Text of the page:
Doug Thron has traveled the globe from one natural disaster to the next using an infrared drone to find animals displaced by hurricanes, wildfires, and tornados — but none of those adventures could have prepared him for his latest odyssey.
Since June 2, Thron has roamed bombed-out towns and villages around Ukraine's capital city of Kyiv, employing his drone — that can detect an animal's body heat and pinpoint its location — to locate cats and dogs that have been forced to fend for themselves since Russia's invasion of the country on Feb. 24.
"This is my scariest mission so far," 52-year-old Thron, who lives on a houseboat in Miami, tells PEOPLE. "It's mind-boggling. These towns look like they've been ripped apart by a combination of a hurricane and a wildfire. We're going into these buildings looking for animals and are always on the lookout for strings across the stairwells that are tied to grenades [left by the Russian soldiers]. It definitely gets your heart beating pretty fast."
Each night, Thron — accompanied by Ryan Okrant of ASSERT Drone Animal Rescue and military security personnel— travels to communities around Kyiv over roads that have been swept for landmines. (The pair are working alongside Paws of War, a non-profit with members working inside the war-torn country feeding and tending to the countless animals left to survive on their own.)
Courtesy of Doug Thron
Once Thron arrives at that night's destination, he goes to work amidst the rubble with his camera-equipped drone, searching for dogs and cats that likely would never be found otherwise because of the scale of the destruction in the region.
"So many people had to flee so quickly that they weren't able to take their animals," says Thron, who is working with local veterinarians to care for the animals he helps rescue with his drone. "They basically gave them a kiss on the head and said, 'Sorry, we've got to go.'"
On a recent evening, Thron says he used his drone to spot several cats roaming around a charred apartment complex that had been blown apart by bombs — resulting in the death of 40 people. On a hunch that there were probably more cats inside the half-destroyed building, he and Okrant searched inside, carefully working their way up a stairwell to an eighth-floor apartment where they rescued a mother cat and her kitten.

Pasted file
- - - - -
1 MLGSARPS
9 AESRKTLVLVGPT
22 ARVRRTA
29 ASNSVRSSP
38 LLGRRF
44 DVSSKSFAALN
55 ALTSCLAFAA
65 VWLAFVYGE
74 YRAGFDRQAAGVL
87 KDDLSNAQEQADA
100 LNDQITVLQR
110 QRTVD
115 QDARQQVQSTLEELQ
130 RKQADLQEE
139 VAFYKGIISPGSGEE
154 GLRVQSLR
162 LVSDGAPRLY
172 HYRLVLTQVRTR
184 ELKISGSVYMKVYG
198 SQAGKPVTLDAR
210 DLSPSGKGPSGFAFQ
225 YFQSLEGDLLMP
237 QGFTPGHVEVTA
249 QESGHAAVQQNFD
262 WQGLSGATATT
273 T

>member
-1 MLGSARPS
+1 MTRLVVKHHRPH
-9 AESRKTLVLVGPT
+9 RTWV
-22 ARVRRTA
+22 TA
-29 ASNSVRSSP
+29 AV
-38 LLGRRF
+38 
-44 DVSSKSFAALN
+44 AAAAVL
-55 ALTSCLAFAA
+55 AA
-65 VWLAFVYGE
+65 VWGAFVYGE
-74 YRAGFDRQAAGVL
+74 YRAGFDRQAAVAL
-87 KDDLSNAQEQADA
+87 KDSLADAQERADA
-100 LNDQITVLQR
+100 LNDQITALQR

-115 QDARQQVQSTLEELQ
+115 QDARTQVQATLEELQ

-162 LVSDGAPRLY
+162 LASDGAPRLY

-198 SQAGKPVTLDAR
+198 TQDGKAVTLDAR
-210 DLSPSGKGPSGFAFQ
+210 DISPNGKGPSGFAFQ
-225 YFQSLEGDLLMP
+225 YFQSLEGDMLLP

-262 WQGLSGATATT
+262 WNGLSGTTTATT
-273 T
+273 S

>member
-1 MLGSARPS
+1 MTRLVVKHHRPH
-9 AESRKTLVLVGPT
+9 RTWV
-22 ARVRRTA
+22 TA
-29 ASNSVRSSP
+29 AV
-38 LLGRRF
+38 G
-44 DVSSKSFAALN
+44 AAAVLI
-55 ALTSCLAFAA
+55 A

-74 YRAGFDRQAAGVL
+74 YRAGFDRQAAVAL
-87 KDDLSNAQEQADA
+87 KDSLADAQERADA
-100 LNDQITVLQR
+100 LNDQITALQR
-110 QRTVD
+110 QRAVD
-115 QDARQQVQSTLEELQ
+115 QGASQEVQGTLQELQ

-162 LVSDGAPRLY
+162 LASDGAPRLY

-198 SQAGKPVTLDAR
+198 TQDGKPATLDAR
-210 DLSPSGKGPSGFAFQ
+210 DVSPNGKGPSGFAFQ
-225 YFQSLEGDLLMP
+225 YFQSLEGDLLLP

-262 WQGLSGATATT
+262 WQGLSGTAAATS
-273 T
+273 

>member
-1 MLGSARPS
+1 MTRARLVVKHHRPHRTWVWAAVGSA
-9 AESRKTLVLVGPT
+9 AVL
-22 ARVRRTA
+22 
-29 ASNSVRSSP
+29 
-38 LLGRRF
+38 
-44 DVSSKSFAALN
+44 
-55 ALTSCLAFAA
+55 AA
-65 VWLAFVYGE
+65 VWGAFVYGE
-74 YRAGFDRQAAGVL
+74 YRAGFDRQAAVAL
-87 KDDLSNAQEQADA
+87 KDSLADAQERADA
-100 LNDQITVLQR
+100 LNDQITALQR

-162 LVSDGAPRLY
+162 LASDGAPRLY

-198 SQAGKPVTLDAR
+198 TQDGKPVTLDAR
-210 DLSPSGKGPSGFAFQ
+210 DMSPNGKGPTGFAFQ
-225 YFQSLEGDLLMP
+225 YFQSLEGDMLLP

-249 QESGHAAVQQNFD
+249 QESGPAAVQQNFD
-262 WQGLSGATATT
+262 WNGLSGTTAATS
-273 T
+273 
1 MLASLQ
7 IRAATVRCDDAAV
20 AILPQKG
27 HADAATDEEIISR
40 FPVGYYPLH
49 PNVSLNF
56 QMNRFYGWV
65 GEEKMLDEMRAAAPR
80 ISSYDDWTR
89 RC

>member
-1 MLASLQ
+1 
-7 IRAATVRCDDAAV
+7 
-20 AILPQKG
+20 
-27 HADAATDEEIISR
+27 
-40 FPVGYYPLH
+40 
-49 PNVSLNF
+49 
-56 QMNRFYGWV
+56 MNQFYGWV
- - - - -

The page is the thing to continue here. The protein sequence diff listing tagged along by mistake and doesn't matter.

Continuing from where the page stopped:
"We had a feeling there were more kittens," says Thron, who left an infrared trail camera in the apartment overnight and spotted three more kittens hiding in the kitchen the next day. "We went back with food and water and brought the mama and the kitten in a carrier and used them to lure the other kittens out and into a drop trap."
Courtesy of Doug Thron
The conflict's toll on humans and animals is hard to stomach, even for someone like Thron, who has witnessed his share of destruction over the years.
"These are people's pets and most of them are super, super sweet, and warm right up to us the second we get on our knees and put our hands out," says Thron. "I can't imagine how challenging all this must be for them. Dogs don't like fireworks. Can you imagine how traumatic it is when a whole town gets bombed? It's gotta be ungodly loud. I'm sure plenty of these animals have broken eardrums."
Despite the risks, Thron — whose docuseries Doug to the Rescue will begin airing its second season on Curiosity Stream on June 16 — admits that the look of gratitude he glimpses in the eyes of the animals he rescues makes all the danger worth it.
"I'm not afraid of dying," he says. "It doesn't worry me so much. But it's the thought of becoming a prisoner of war or stepping on a landmine that definitely keeps me from sleeping too well at night."